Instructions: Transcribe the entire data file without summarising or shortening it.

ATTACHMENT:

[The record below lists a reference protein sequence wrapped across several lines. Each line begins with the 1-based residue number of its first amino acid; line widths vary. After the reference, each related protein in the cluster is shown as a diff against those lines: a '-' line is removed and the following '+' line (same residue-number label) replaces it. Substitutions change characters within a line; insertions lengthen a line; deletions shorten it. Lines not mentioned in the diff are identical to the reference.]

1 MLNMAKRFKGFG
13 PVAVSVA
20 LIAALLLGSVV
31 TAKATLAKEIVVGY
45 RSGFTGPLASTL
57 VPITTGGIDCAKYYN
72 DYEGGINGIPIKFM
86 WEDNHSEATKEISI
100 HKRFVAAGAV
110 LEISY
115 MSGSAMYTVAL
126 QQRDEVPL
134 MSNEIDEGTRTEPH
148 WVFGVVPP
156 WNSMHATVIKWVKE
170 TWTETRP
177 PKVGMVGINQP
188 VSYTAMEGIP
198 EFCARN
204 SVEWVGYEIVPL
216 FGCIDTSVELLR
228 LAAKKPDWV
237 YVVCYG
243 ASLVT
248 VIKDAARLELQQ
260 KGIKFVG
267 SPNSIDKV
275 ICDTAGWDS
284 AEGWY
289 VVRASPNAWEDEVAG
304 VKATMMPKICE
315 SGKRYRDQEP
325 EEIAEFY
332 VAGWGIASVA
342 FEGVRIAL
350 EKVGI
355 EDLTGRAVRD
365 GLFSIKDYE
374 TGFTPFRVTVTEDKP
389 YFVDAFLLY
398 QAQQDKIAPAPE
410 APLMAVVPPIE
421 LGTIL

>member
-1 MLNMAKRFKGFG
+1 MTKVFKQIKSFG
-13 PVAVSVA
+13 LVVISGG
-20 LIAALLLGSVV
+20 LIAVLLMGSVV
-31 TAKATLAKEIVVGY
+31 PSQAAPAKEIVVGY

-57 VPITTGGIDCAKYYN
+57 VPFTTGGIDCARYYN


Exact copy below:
[The record below lists a reference protein sequence wrapped across several lines. Each line begins with the 1-based residue number of its first amino acid; line widths vary. After the reference, each related protein in the cluster is shown as a diff against those lines: a '-' line is removed and the following '+' line (same residue-number label) replaces it. Substitutions change characters within a line; insertions lengthen a line; deletions shorten it. Lines not mentioned in the diff are identical to the reference.]

1 MLNMAKRFKGFG
13 PVAVSVA
20 LIAALLLGSVV
31 TAKATLAKEIVVGY
45 RSGFTGPLASTL
57 VPITTGGIDCAKYYN
72 DYEGGINGIPIKFM
86 WEDNHSEATKEISI
100 HKRFVAAGAV
110 LEISY
115 MSGSAMYTVAL
126 QQRDEVPL
134 MSNEIDEGTRTEPH
148 WVFGVVPP
156 WNSMHATVIKWVKE
170 TWTETRP
177 PKVGMVGINQP
188 VSYTAMEGIP
198 EFCARN
204 SVEWVGYEIVPL
216 FGCIDTSVELLR
228 LAAKKPDWV
237 YVVCYG
243 ASLVT
248 VIKDAARLELQQ
260 KGIKFVG
267 SPNSIDKV
275 ICDTAGWDS
284 AEGWY
289 VVRASPNAWEDEVAG
304 VKATMMPKICE
315 SGKRYRDQEP
325 EEIAEFY
332 VAGWGIASVA
342 FEGVRIAL
350 EKVGI
355 EDLTGRAVRD
365 GLFSIKDYE
374 TGFTPFRVTVTEDKP
389 YFVDAFLLY
398 QAQQDKIAPAPE
410 APLMAVVPPIE
421 LGTIL

>member
-1 MLNMAKRFKGFG
+1 MTKVFKQIKSFG
-13 PVAVSVA
+13 LVVISGG
-20 LIAALLLGSVV
+20 LIAVLLMGSVV
-31 TAKATLAKEIVVGY
+31 PSQAAPAKEIVVGY

-57 VPITTGGIDCAKYYN
+57 VPFTTGGIDCARYYN